Write an AppleScript to boot a Shell Script at Runtime on your Mac

Published by in January, 2017

Categorized in: Dev Stuff

Tags: BASH Scripting  

Curious how to boot up a shell script at runtime on your Mac? Here's a straight forward approach to writing an AppleScript to accomplish that, that almost anyone should be able to follow. First we will create an AppleScript to startup Terminal. Then we will modify our .bash_profile with an alias command to run a particular script and then we will execute the script.

The is the followup from my previous post on how to automate projects with a shell script in Terminal/command line: Automate your dev projects using a shell script! Note: At the time of this post I'm on OSX Sierra.

First open up Apple's Automator.app using the Spotlight Search

Click on Application and then click on Run AppleScript. Paste the following:


on run {input, parameters}
	
	tell application "Terminal"
		activate
	end tell
	
	return input
end run

You've now created an AppleScript that will open Terminal. You can test it by clicking Run.Now save the file, I have my file saved in a BASH-SCRIPTS folder at the home directory of my system. I called my AppleScript start-up.app.

Now that you have that saved- close Automater and go to System Preferences > Users & Groups, and click on Login Items at the top. Then click the + icon and navigate to your BASH-SCRIPTS folder and select the start-up.app file. Great now you have successfully told your script to run when you login, which will activate Terminal.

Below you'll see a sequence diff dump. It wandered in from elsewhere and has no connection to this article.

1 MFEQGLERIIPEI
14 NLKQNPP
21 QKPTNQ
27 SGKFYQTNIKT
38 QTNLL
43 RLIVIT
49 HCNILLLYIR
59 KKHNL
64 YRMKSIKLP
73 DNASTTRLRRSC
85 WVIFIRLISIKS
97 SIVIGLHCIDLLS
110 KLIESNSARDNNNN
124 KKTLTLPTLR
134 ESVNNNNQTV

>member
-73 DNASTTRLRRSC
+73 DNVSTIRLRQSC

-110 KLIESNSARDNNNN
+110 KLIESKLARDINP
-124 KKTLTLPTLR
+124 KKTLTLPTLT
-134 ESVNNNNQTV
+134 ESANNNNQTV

You might notice that you could have easily just added the Terminal Application without creating an AppleScript, but let's say you wanted to startup a shell script inside the AppleScript or some other special instructions- you now have a head start.

Now let's modify your BASH profile (.bash_profile), and if you have not created one before I suggest you go here: My Mac OSX BASH profile

Create a function to run a shell script of your choice. Paste this inside your .bash_profile


start () {
      osascript -e "tell application \"Terminal\" to do script \" $HOME/BASH-SCRIPTS/start-project.sh\" in front window" \" > /dev/null 2>&1
    }

In shell script language- this is how you declare a function, and because it's in your .bash_profile, all you do when Terminal is open is type start, and that will run the function - which as you can see is an AppleScript command (osascript) telling Terminal to do a script that we have in our home directory, inside of the BASH-SCRIPTS folder called start-project.sh and run it in the front window. If that piece of code isn't there and what follows- it will open up a new terminal window- but you already have one open.

Again if you want to see what I've written inside of start-project.sh to automate your project workflow, take a look here.